Kyler Murray’s study clause causes too much drama for Cardinals

by Jacob Fuller

Rob Maaddi, FISM News


Kyler Murray’s mega-deal turned into a major headache for the Arizona Cardinals because of a rare “independent study” clause.

So, the team ditched it to silence critics.

The Cardinals gave the two-time Pro Bowl quarterback a contract extension last week worth $230.5 million, with $160 million guaranteed.

The NFL Network reported earlier this week that the contract contained language that mandates at least four hours of independent study during game weeks each season and that Murray can’t be distracted by “watching television, playing video games or browsing the internet” during that study period. This prompted many commentators to question why the Cardinals required such an addendum.

The general consensus was Murray hasn’t demonstrated the desired work ethic coaches require from starting quarterbacks. Murray wasn’t happy about it, so he held an impromptu news conference Thursday.

“To think I can accomplish everything I’ve accomplished in my career and not be a student of the game, and not have that passion and not take this serious, it’s disrespectful and almost a joke,” Murray told reporters. “I’m honestly flattered that y’all think that, at my size, I can go out there and not prepare for the game and not take it serious.”

Murray is generously listed at 5-foot-10 and 207 pounds.

“I’m not 6-7, 230, and I don’t throw the ball 85 yards,” Murray said. “I’m already behind the 8-ball and can’t afford to take any shortcuts.”

So, why did the team include the clause?

“If you want to talk about football, we’ll talk about football,” Murray said.

Hours later, the Cardinals announced they removed the clause.

“After seeing the distraction it created, we removed the addendum from the contract,” the team said in a statement. “It was clearly perceived in ways that were never intended. Our confidence in Kyler Murray is as high as it’s ever been and nothing demonstrates our belief in his ability to lead this team more than the commitment reflected in this contract.”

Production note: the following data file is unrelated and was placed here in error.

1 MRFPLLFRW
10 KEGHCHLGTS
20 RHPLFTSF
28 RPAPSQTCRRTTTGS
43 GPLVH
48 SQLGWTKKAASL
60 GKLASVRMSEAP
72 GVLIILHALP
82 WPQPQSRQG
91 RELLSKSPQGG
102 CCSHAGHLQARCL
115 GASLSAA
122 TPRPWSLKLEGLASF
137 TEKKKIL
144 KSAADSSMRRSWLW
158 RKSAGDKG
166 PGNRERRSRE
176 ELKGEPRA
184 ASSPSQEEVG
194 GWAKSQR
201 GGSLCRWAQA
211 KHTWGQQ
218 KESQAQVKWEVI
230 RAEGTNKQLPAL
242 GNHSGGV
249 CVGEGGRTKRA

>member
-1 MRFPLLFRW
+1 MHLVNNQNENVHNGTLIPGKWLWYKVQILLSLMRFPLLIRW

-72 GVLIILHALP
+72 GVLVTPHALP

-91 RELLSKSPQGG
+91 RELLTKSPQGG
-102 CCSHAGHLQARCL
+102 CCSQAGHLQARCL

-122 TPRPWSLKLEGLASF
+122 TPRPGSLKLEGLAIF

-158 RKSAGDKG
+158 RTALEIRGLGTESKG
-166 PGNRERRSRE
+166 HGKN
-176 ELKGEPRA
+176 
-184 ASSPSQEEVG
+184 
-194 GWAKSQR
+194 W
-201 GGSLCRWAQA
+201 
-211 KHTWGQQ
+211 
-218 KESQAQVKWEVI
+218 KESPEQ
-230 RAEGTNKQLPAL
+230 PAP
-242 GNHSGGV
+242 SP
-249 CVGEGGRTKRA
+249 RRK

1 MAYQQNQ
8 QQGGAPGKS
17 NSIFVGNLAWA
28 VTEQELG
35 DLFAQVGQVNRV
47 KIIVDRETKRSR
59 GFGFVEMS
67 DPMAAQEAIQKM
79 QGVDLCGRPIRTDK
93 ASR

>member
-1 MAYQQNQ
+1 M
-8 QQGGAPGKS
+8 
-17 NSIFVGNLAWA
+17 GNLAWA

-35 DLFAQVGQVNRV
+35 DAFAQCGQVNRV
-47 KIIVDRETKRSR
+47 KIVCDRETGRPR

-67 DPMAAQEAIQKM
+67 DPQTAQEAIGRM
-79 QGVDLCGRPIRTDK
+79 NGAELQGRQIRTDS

Murray was the 2018 Heisman Trophy winner and No. 1 overall pick in 2019. He led the Cardinals to 11 wins and a playoff berth last season after going 13-18-1 in his first two seasons.

The season started better than it ended, however, as the Cardinals went 1-4 in their final five regular-season games after a 10-2 start. They were eliminated by the eventual Super Bowl champion Los Angeles Rams in the wild-card round of the playoffs.

Murray has completed nearly 67% of his passes through 46 career games for 11,480 yards and 70 touchdowns. He also has 1,786 yards rushing and 20 TDs on the ground.

His average annual salary of $46.1 million is second only to two-time reigning NFL Most Valuable Player Aaron Rodgers, who gets $50.3 million.

Rodgers was surprised to hear about the unique study clause in Murray’s deal.

“I think I just raised my eyebrows up like this,” Rodgers said, demonstrating the facial expression. “That was the reaction. Yeah, I was happy to see him get paid. One thing I did see was I think his average salary per year was about on par with the salary cap of the Oakland Athletics, so I think he can definitely smile knowing he made the right choice.”

Rodgers was referring to the Athletics selecting Murray, a two-sport star at the University of Oklahoma, ninth overall in the 2018 Major League Baseball draft.

Then again, baseball players don’t have to study as much as NFL quarterbacks.